Y: Yokai Monsters: Spook Warfare (1968)

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So it was *mumblemumble* years ago that the late 60s Japanese Yokai Monsters movies were released on VHS: this one and the earlier Along With Ghosts, and 100 MonstersI think I wrote about 100 Monsters somewhere back there: I found it diverting, even charming at times. I always intended to check out the others, but life got in the way, and so here we are.

In an utterly cool prologue, we are told that an ancient Babylonian demon is sleeping in some ruins, which is a pretty good arrangement until some treasure hunters show up and unearth his magic staff (I am endlessly amused by the fact that the raiders are dressed like Bedouins but speak English). The demon (conveniently named Daimon) awakes and wrecks everything, burying the despoilers under styrofoam rocks, and then leaves for greener pastures.

Which means, as so often happens when it comes to monsters, he is now Japan’s problem. Ever the dick, Daimon’s stormy passage sinks a fishing boat.

It’s medieval Japan again, though, so when the local beneficent lord is checking out his turf before the oncoming Daimon storm, he finds his samurai sword is useless; Daimon drinks his blood and takes over his body. The sudden change in the lord is noticible (after all, he goes into his compound and starts wrecking all altars and holy items, calling for them to be burned), and when the steward inquires as to what is going on, Daimon drinks his blood and takes over his body, too.

A Kappa living in the compound’s pond sees the demon in his true form, and challenges him. In the ensuing fight, he is severely overmatched and kicked out of the compound. He goes to his fellow Yokai monsters in the local graveyard, but they don’t believe him. At least, not until Daimon tires of exsanguinating servants and sends his lackies out to kidnap children from the village. Then the good-hearted monsters decide it’s time to kick some foreign monster butt.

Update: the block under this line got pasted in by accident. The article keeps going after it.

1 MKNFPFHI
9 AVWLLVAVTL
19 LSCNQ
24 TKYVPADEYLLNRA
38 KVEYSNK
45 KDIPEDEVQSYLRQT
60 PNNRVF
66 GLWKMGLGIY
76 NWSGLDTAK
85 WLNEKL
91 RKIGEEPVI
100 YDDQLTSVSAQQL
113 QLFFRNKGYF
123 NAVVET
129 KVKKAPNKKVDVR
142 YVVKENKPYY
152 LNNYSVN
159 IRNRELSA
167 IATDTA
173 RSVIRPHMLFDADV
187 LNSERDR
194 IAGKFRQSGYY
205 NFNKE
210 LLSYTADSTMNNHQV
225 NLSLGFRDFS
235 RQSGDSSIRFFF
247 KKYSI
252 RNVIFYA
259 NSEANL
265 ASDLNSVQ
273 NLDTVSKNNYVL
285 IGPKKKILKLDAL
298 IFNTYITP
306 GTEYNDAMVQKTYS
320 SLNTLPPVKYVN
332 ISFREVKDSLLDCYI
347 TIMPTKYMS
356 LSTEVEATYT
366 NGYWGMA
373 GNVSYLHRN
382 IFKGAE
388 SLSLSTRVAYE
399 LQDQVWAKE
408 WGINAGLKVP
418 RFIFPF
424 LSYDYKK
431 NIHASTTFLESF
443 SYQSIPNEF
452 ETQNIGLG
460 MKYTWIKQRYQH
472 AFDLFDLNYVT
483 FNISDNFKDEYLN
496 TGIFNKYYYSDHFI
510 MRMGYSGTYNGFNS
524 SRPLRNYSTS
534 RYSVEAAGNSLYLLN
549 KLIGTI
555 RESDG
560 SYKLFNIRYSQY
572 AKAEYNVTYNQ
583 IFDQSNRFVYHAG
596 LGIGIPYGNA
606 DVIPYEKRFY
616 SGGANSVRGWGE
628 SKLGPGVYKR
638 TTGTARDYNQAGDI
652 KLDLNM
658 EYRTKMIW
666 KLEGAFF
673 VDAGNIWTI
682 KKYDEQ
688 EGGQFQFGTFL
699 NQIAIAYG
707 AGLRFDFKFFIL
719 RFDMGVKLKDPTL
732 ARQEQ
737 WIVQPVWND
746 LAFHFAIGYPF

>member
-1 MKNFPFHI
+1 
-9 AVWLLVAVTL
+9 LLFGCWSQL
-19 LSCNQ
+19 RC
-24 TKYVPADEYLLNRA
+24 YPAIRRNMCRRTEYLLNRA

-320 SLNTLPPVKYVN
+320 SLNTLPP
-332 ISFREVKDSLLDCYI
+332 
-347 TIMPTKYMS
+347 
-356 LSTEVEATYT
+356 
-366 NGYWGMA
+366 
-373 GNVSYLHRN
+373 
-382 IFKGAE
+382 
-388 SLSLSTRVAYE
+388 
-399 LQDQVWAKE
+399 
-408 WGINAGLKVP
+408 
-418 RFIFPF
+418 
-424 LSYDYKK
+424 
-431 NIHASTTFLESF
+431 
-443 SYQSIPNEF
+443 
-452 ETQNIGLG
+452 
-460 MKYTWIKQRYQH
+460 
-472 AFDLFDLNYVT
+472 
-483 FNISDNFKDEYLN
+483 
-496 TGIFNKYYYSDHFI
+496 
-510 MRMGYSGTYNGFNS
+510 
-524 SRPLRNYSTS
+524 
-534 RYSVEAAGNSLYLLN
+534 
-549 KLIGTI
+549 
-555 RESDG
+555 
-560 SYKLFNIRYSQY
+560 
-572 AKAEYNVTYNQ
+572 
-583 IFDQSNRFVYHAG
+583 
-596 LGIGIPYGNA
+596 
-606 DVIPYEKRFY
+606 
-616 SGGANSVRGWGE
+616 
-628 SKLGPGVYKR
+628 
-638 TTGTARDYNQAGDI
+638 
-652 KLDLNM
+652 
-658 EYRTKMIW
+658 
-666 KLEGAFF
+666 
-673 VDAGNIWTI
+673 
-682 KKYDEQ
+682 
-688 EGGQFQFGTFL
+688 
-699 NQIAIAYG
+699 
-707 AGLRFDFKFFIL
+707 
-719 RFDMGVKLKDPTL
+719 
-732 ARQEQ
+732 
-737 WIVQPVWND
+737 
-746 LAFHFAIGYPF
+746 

Spoiler: Daimon is still too tough for them, so they have to call on every monster in Japan to fight Daimon, who naturally grows to giant size to do some Yokai-stomping. KAIJU BIG BATTEL!!!! (I thought I was going to be showing my age again with that reference, but nope – they’re still going!)

I see where the IMDb now has this listed as Big Monster War which is a better title, if a bit misleading. The last fifteen minutes delivers on it, but for the most part, so much time is spent on the samurai drama of dealing with a Babylonian vampire, there are times I found myself wondering, “Wasn’t this movie supposed to be about yokai monsters?” It’s 1968, so prepare yourself for the suit technology of that era. The monsters are pretty nicely detailed, but largely unable to so much as crack a smile. The Kappa gets a movable beak, though, and is a good choice for comic foil, the actor moves so expressively; the rest, save for the two with human faces, have to rely on their voice actors.

Heyyyy, Karakosa!

It still manages to be pretty charming, in a creepy fairy tale kind of way. Despite some blood, it’s the sort of dark fantasy you could show the kids. It does help to be familiar with the folklore monsters referenced. I’m glad that it features my favorite, the karakasa kozō, the one-legged , one-eyed umbrella creature who likes to scare people by licking their cheek with its long tongue. Do not judge me.

It is also well worth mentioning that no less than Takashi Miike remade this in 2005 as The Great Yokai War and that is all I need to know.

Man, like I needed another movie to track down and watch.

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